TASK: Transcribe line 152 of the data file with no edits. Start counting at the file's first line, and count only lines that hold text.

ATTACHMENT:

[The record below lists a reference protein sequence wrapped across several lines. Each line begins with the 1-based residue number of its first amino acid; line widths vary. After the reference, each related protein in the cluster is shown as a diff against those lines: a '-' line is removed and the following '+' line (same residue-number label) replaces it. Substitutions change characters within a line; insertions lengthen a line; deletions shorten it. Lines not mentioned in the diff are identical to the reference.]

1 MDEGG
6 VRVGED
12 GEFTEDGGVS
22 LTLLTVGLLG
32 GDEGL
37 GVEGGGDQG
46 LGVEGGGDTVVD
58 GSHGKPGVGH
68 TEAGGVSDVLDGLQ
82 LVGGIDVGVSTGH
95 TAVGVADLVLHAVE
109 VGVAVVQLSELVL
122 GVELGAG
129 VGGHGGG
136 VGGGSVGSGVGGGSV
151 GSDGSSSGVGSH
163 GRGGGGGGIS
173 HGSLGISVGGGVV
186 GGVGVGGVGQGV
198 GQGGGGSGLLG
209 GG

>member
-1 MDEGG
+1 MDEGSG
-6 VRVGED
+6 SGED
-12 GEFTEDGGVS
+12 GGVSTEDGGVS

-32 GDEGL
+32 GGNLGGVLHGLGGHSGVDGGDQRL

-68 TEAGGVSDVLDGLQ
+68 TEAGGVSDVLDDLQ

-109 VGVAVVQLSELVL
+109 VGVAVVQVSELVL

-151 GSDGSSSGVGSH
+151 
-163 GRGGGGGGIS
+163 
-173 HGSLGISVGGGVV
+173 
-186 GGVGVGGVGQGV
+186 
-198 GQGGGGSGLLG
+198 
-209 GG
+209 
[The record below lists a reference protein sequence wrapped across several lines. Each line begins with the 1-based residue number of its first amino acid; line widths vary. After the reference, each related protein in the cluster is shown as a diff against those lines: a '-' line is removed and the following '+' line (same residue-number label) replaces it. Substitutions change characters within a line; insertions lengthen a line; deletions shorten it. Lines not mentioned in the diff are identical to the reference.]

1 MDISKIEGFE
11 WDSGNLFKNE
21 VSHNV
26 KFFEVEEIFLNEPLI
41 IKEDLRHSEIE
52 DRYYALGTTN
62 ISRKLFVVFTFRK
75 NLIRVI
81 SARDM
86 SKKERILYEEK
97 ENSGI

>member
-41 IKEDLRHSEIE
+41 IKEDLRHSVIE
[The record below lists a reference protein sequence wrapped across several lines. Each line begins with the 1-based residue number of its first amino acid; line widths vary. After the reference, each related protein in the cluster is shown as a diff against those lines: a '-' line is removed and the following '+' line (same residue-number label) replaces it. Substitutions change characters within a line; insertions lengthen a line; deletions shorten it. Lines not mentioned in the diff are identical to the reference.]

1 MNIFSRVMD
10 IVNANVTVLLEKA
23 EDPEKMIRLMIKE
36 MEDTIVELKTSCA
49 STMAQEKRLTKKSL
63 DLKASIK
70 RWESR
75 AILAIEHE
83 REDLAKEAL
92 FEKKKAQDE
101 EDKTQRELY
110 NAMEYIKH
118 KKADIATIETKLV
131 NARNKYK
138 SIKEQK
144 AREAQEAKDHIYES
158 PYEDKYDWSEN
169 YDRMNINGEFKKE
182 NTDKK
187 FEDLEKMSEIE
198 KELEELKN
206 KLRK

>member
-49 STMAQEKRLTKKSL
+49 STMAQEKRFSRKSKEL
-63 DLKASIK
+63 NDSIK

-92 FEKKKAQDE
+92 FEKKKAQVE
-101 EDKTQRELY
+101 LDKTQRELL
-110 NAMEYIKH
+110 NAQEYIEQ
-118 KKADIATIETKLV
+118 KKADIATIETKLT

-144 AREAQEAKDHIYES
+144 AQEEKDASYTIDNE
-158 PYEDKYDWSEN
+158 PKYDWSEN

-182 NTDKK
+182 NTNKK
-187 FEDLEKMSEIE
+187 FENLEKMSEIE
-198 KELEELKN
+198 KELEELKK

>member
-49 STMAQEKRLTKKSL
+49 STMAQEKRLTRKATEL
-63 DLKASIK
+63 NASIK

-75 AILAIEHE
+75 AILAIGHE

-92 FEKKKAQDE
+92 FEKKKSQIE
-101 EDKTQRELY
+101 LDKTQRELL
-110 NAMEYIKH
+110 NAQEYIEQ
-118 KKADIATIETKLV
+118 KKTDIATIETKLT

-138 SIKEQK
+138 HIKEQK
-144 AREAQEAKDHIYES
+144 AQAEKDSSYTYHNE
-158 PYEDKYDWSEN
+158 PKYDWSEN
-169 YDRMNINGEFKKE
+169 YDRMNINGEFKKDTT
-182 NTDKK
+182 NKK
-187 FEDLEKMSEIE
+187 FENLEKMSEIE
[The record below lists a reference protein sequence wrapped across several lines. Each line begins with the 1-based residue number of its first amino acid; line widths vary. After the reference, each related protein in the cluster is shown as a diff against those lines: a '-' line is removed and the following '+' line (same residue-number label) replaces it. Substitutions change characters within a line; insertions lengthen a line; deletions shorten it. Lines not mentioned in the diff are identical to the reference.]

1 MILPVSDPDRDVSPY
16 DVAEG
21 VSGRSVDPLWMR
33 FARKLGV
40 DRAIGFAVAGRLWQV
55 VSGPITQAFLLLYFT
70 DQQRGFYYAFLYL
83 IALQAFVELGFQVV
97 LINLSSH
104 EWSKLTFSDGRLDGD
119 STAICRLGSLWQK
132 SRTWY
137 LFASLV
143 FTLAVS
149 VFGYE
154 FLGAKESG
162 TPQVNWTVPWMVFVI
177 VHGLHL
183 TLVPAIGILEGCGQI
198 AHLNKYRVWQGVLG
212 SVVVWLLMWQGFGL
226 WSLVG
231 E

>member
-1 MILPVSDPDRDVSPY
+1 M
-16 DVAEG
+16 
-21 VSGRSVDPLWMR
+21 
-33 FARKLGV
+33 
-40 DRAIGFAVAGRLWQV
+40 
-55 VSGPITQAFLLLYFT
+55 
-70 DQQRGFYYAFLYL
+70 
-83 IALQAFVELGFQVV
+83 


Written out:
154 FLGAKESG